Using the system described above, this invention purifies water in the following way. Water in the water tank A is sent into the UV irradiation vessel C through the inlet 3 by means of the circulating pump B. An UV lamp in the vessel emits UV rays having a predominant wavelength of 253.7 nm and which provides an illuminance of 8 μW/cm2 at a one-meter distance. For the purpose of inhibiting and eliminating chlorophyceae, it is required that the wavelength and dose of UV radiation as well as the circulation rate of water be held higher than a given value as will be specified hereunder.
The water exposed to UV radiation in the vessel C is then directed into the first purifying tank D through the inlet 13. It enters the support cylinder 15 from above, permeates the synthetic resin fibers of the bed 17 through the slits 16 and reaches the space 19 outside the cylinder 15. Microorganisms will grow on the bed 17 in a few days of operation of the system, and water to be purified contacts them while it is passing through the bed. The microorganisms deposited on the bed will separate intermittently from the bed and be suspended in water as a floc. Water being purified also makes contact with the floc before it is discharged from the first purifying tank through the outlet 20. It then enters the second purifying tank E through the inlet 22, passes through the microorganism-growing bed 27 as it is making contact with the microorganisms deposited on individual fibers that constitute the bed, enters the cylinder 15 through the slits 26, and comes out of the outlet 23 to return to the water tank A. Water in the tank A keeps circulating in the manner described above. As a modified arrangement, the first purifying tank D may be separated from the second purifying tank E by another vessel where water is brought into contact with suspended microorganisms. According to the water treatment of this invention, all surfaces of the microorganism-growing bed through which water is passing offer an effective area for deposition of microorganisms, and once deposited, microorganisms provide enhanced activity of oxidizing and decomposing organic matter in water. Since the growing bed of the first purifying tank D comprises a fabric of higher porosity, water which is forced through it will cause separation of some of the microorganisms that have grown on the bed as flocs. On the other hand, the second purifying tank E uses the growing bed 27 of lower porosity which intercepts suspended flocs of microorganisms and lets them remain suspended around the bed as long as the water to be purified is circulating. Therefore, the foul water makes frequent contact with such microorganisms and the large capacity of the system of this invention is retained over an extended period of time. It is to be understood that the growing beds 17 and 27 may comprise a nonwoven fabric of the same porosity. Two purifying tanks are employed in the above illustrated embodiment. Instead, only a single such tank or more than two tanks may be used. If only one purifying tank is used, an outlet may be disposed in the upper part of the tank and this is sufficient to prevent flocs of suspended microorganisms from going out of the tank. If necessary, the outlet of the tank may be provided with a filter. In FIG. 1, an air pump F is shown which supplies air into the water tank A as required. In the embodiment illustrated above, both ultraviolet irradiation vessel and purifying tanks are of closed type, but one or both of them may be of open type. Therefore, another embodiment of this invention is described below wherein one of the two purifying tanks is closed, and the other is open.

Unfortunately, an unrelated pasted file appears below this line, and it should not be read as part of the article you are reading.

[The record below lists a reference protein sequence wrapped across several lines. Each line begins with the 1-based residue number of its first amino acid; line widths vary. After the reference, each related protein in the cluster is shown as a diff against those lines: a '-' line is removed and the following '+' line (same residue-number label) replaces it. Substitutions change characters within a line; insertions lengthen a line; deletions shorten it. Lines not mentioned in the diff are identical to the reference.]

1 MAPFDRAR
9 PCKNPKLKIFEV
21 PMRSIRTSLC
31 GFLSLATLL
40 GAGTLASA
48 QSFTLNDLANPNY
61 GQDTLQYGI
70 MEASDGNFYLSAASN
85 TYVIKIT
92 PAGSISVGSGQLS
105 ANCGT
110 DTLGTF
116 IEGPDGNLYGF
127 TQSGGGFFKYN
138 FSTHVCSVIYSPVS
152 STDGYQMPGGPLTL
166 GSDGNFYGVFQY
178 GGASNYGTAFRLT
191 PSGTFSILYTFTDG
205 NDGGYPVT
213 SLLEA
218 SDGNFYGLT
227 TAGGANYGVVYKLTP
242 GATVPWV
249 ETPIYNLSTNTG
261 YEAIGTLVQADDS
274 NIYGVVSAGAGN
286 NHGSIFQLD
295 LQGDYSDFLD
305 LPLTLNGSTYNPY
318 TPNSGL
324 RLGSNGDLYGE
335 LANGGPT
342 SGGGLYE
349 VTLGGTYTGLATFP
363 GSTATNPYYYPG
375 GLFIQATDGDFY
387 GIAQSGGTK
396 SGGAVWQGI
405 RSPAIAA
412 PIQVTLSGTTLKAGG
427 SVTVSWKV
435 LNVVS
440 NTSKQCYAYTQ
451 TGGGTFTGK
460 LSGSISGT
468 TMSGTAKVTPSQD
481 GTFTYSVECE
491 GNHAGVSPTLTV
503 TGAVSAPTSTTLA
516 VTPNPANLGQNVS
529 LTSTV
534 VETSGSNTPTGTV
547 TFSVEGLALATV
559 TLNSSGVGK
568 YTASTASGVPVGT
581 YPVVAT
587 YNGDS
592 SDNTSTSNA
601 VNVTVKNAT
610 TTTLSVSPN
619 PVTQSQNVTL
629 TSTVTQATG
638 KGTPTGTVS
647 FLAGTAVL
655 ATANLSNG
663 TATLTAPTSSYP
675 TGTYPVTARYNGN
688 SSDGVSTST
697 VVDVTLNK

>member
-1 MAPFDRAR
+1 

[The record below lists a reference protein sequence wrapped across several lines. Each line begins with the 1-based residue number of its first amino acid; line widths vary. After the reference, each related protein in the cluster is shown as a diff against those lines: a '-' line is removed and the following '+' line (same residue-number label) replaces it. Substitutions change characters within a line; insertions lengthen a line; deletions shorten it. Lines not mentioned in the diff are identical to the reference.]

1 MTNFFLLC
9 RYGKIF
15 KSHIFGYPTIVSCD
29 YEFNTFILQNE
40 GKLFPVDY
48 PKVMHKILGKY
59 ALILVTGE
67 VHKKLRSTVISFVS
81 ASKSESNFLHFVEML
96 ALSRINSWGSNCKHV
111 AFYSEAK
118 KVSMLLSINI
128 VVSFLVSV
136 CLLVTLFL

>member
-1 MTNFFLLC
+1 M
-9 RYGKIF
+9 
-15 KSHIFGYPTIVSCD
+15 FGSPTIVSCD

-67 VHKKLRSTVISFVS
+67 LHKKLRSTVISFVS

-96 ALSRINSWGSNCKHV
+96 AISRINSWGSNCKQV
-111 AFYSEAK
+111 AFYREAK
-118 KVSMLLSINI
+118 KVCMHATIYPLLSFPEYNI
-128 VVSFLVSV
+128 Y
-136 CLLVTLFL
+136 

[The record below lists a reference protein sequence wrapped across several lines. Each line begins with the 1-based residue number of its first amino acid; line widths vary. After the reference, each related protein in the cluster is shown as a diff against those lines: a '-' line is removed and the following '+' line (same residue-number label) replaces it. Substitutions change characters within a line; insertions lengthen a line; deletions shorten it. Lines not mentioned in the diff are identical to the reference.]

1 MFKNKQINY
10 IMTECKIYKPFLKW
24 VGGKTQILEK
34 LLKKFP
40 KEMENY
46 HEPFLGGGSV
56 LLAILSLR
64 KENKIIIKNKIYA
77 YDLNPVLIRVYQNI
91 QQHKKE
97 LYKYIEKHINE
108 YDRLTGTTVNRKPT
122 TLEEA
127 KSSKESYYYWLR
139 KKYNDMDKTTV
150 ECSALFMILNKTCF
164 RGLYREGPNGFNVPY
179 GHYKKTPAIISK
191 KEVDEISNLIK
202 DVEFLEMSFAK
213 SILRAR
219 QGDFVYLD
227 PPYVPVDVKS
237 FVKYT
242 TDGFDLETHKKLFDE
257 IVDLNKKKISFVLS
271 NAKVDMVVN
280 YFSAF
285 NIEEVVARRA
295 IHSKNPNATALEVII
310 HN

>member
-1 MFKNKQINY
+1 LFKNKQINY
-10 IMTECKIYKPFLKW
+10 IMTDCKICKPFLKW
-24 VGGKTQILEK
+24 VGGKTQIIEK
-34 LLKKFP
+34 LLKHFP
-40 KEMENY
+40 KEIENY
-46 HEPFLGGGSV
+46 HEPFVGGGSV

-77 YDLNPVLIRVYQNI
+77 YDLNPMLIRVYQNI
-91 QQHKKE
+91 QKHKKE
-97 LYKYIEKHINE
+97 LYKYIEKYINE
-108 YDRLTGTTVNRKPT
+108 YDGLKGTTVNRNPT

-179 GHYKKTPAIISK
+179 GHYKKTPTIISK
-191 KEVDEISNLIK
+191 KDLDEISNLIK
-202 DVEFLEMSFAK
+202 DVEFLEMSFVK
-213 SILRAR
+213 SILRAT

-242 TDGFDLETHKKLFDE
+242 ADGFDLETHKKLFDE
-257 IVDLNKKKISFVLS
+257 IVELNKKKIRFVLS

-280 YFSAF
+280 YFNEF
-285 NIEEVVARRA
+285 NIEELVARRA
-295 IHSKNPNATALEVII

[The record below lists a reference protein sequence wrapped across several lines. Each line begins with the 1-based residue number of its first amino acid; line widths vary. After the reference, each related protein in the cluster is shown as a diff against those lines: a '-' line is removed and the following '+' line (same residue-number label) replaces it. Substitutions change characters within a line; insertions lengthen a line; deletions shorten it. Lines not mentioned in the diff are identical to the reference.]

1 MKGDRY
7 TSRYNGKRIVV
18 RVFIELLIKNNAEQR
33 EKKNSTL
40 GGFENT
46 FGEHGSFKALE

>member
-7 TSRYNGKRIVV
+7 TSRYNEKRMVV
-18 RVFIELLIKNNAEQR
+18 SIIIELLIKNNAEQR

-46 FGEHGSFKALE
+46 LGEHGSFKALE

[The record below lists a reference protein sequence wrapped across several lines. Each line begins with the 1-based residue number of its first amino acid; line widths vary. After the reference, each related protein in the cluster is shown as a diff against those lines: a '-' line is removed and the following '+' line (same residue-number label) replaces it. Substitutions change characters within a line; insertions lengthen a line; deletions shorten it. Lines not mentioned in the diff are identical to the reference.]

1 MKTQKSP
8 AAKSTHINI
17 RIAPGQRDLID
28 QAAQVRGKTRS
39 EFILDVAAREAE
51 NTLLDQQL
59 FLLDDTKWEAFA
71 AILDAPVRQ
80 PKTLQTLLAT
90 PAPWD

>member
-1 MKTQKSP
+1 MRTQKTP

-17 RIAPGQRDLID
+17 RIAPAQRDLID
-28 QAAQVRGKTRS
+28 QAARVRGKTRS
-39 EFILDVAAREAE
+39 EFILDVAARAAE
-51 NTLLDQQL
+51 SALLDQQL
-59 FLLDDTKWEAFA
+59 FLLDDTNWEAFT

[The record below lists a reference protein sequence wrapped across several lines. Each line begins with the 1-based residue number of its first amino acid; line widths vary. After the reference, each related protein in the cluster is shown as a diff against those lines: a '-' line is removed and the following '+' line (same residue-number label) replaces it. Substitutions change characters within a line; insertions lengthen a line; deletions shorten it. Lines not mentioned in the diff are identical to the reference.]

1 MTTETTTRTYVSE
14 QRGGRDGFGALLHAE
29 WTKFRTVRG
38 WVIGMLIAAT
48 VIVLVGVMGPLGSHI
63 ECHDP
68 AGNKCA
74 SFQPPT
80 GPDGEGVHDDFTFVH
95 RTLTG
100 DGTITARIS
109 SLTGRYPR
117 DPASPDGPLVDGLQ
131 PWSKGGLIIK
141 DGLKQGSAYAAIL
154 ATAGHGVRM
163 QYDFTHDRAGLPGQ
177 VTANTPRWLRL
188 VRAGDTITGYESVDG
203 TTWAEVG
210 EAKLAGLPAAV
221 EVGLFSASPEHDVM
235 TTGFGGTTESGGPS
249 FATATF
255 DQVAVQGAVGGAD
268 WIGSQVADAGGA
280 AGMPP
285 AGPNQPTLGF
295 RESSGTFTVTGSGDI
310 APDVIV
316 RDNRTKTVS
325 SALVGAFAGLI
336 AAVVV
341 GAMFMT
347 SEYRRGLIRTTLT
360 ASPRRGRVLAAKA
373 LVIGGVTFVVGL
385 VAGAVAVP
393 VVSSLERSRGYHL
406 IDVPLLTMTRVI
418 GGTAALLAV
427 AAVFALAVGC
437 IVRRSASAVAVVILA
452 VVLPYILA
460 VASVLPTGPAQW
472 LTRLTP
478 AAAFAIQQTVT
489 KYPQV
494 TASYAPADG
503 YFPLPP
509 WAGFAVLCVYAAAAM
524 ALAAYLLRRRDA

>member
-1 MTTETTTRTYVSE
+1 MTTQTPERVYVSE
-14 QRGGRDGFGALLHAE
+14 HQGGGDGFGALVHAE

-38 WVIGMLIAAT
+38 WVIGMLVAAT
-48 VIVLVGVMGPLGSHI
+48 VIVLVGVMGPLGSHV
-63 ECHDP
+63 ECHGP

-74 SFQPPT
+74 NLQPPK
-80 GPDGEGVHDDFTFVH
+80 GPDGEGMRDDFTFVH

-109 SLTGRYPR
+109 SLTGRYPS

FIG. 5 shows another embodiment of the system of this invention wherein the second purifying tank E is divided into two compartments by a partition wall, has its top open and is positioned above the water tank. In one compartment, a microorganism-growing bed 37 of the same construction as the growing beds 17, 27 is fixed in a horizontal position. Water in the water tank is passed through the closed type UV irradiation vessel C and the first purifying tank D by means of the pump B, and it is then supplied to the second purifying tank through the inlet 3. In this embodiment, water first enters the support cylinder, passes through the growing bed 37, flows into the other compartment across the partition wall 38, passes through the filter 39 on the bottom of that compartment and returns into the water tank by gravity. The mechanism by which water is purified by this embodiment in no way differs from the first embodiment.